2. Genetic Genealogy is HOT!

    Everyone was talking about the DNA Day held as a pre-conference event on Thursday, June 6. Each session sounded better than the last, featuring respected scholars and researchers presenting on various aspects of genetic genealogy.

    I was sorry to miss this event, but will be sure to catch it if there is an encore next year! You know a conference is good when the audio-visual recording staff is still talking about it two days later.

    Blog summit paul hawthorne

    Bloggers' Summit, Host Thomas MacEntee; 
    from left Paula Stuart-Warren, Judy G. Russell, Denise Levenick, CeCe Moore
    (photo courtesy J. Paul Hawthorne) 

    3. Genealogy Blogging is Not Going Away

    I was privileged to join Paula Stuart-Warren, CeCe Moore, Judy G. Russell at the Bloggers' Summit moderated by GeneaBloggers' Thomas MacEntee. This annual event is a touchpoint for genealogy bloggers and gives a good sense of how we got where we are and what to look for in the future.

    With over 3,000 genealogy blogs currently listed at the GeneaBloggers website, it's clear that blogging has found an audience in the genealogy community. You'd think that everyone was reading genealogy blogs, but in reality, I heard a comment after the summit that only about 10% of genealogists regularly read blogs. If that figure is correct, a lot of family historians are missing out on some great resources.

    Although each panelist admitted that there just isn't time enough to read all the blogs we'd like to cover, no one saw blogs diminishing in popularity anytime soon. In fact, one of the first questions from the audience was about starting a genealogy blog.

    4. Genealogy Can Be Really Really Funny

    Dan Poffenberger's presentation at the Sunday morning scholarship breakfast was the best early-morning wake-up call I've heard in a long time. He gave a VERY humorous look at some of the actual records he's found along his research career, including pre-cradle to post-grave excerpts of parish registers, census records, wills, and other documents. Dan also revealed a hint of what it's like growing up with an unusual surname.

    5. Researching the "Hockey Gene"

    Inquiring minds wanted to know: Is "hockey love/obsession/passion" acquired or inherited? So, I went to the best source I know for All Things Hockey: Rhonda R. McClure (aka "nationally  recognized genealogist and lecturer on New England, immigration and naturalization, Italian, German, institutional, fraternal and computerized genealogy. . .").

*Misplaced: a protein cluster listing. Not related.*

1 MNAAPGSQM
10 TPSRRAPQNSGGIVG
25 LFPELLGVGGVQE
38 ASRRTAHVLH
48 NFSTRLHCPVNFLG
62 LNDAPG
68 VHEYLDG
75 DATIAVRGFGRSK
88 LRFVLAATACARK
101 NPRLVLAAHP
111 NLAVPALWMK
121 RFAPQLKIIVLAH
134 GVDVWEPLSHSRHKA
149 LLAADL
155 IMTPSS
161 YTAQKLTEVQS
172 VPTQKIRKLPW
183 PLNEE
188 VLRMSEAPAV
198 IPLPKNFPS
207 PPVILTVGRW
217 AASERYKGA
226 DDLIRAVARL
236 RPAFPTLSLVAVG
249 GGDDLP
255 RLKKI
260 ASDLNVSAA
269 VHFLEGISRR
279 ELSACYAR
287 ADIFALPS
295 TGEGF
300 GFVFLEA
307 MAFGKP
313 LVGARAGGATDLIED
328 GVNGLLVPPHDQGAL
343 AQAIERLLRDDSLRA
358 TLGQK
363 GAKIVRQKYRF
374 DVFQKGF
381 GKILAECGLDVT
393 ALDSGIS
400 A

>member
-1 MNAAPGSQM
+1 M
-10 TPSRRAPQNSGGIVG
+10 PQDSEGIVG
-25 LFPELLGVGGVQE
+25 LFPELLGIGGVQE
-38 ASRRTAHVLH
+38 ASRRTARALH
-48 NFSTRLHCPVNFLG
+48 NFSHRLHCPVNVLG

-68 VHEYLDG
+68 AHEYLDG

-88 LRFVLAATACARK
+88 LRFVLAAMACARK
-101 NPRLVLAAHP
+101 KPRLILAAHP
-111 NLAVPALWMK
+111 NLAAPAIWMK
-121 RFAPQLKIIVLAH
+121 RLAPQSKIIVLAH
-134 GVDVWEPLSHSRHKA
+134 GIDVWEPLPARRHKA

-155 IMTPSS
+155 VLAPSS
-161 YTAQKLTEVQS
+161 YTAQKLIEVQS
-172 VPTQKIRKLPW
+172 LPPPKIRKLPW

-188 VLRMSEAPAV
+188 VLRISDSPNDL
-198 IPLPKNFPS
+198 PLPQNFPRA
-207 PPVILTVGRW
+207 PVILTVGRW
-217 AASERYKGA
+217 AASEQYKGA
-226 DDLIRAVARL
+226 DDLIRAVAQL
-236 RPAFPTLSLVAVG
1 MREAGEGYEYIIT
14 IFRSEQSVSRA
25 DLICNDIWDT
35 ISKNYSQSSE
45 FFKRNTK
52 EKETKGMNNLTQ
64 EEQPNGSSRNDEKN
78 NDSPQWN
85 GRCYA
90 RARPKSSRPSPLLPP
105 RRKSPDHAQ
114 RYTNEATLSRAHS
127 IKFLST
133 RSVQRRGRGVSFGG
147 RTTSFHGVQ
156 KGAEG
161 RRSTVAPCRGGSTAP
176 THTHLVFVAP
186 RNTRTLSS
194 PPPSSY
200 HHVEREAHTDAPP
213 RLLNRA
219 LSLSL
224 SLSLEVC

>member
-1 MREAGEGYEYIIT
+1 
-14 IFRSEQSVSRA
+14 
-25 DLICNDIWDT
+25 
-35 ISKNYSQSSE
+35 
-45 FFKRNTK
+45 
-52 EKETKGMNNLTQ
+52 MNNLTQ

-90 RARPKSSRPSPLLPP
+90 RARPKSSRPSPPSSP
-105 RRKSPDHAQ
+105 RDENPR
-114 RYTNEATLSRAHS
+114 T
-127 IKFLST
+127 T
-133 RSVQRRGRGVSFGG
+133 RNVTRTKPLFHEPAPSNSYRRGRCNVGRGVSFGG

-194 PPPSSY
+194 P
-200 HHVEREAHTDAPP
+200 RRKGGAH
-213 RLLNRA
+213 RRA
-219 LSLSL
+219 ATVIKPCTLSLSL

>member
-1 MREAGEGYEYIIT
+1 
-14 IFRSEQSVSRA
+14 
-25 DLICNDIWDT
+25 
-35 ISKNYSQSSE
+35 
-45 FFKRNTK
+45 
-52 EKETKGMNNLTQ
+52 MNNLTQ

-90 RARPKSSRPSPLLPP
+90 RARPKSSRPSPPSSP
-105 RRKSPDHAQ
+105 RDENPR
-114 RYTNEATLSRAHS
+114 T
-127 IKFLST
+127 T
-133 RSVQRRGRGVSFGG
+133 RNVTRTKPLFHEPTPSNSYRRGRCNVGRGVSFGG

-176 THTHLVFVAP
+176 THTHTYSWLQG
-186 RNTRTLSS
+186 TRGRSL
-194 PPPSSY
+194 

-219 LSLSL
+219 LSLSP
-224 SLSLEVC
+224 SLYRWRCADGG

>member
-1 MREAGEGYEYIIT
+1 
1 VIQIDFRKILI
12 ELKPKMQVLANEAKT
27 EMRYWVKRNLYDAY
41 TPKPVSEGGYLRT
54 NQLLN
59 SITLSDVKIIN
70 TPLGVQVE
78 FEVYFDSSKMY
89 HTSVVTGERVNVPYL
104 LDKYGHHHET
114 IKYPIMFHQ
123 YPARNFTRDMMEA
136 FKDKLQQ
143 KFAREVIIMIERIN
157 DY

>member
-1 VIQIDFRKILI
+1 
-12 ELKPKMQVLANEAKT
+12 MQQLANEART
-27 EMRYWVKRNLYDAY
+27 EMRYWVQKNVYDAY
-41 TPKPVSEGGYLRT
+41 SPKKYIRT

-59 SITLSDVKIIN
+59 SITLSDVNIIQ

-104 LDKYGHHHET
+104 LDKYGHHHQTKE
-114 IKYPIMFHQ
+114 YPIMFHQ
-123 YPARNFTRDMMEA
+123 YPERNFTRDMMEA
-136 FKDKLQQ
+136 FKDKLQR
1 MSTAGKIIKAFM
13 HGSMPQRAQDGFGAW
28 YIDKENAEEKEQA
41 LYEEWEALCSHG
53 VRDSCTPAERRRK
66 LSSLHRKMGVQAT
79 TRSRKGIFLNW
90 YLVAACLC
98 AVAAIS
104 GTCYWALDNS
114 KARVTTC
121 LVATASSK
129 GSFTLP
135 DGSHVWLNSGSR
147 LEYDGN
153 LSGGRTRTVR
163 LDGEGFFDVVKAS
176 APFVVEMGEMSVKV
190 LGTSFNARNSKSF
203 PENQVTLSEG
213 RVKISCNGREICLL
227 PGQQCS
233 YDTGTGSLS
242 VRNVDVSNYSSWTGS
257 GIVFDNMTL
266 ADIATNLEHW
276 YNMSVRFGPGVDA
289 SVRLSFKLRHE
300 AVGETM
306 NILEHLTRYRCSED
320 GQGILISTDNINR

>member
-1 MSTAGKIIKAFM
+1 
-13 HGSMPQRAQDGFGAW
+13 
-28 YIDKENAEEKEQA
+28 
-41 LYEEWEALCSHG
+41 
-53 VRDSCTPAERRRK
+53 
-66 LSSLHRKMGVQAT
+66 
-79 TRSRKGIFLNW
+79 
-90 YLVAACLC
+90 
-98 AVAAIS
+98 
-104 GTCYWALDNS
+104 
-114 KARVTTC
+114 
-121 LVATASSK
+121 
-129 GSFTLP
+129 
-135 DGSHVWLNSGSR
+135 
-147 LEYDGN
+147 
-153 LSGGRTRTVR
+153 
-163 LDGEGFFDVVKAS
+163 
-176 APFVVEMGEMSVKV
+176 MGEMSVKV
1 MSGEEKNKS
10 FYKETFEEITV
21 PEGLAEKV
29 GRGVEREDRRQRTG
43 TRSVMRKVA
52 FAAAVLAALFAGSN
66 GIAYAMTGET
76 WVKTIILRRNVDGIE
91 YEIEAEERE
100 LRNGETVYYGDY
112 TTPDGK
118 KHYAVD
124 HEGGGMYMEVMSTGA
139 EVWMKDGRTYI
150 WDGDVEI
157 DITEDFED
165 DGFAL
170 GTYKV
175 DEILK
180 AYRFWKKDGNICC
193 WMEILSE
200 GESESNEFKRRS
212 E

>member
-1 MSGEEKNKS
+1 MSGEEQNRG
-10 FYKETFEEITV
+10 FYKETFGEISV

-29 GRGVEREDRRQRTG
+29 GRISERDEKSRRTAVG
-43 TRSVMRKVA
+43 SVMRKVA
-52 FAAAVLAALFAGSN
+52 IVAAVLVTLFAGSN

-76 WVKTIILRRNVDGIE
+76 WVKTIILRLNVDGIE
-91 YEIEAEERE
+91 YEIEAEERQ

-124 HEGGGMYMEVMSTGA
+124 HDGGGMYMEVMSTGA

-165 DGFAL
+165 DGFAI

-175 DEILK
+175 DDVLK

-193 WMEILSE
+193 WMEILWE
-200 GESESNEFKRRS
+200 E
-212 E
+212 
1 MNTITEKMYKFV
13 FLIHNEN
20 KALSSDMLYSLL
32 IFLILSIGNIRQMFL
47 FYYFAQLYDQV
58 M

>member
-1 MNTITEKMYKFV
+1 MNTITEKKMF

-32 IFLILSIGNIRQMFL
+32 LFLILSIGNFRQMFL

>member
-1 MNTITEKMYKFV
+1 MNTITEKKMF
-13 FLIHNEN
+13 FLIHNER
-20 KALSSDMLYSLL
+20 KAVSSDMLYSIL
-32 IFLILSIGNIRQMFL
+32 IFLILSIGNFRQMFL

Rhonda's name pops up frequently as a genealogy lecturer, and nearly as often on Facebook cheering on her ice-favorites. I figured she was the go-to resource for this specialized research query.

    The question: "How did you become interested (read: obsessed) with ice hockey?"

    Her answer: "I'm from New Hampshire."

    So, there you have it. Geographic Genetics. 

    Tweetables --

     

    Wednesday
    Jun052013

    Meet Mr. Curator at #SCGS2013 Jamboree: Vintage Treasure Chest Thursday

    DanOldGreen

    We sold the truck, but Mr. Curator is still in the picture!

    Come by and say "Hello" at the Family Tree Magazine booth VM003 at the Southern California Genealogical Society Jamboree in Burbank, Calirfornia Friday through Sunday, June 7-9. I will be signing my book, How to Archive Family Keepsakes all weekend, and Mr. Curator will be helping out on Sunday.

    Bring your family heirloom, archiving, and organizing questions for a free consultation, and plan to attend the presentations on organizing and preserving family keepsakes --

    Paper or Plastic: Preserving Family Keepsakes is a 90-minute hand-on workshop that will include lecture, demonstration, and plenty of archival storage samples for your examination. SU019 10:00 am to 11:30 am.

    Lessons from the Archive is a traditional lecture-presentation, and will be Live-Streamed to home viewers. This session will highlight dos and don'ts for working with inherited collections, and specific case study examples from my home archives. You must pre-register to view the Live-Streamed session by signing-up HERE. SU029 2:30 pm to 3:30 pm.

    See you there!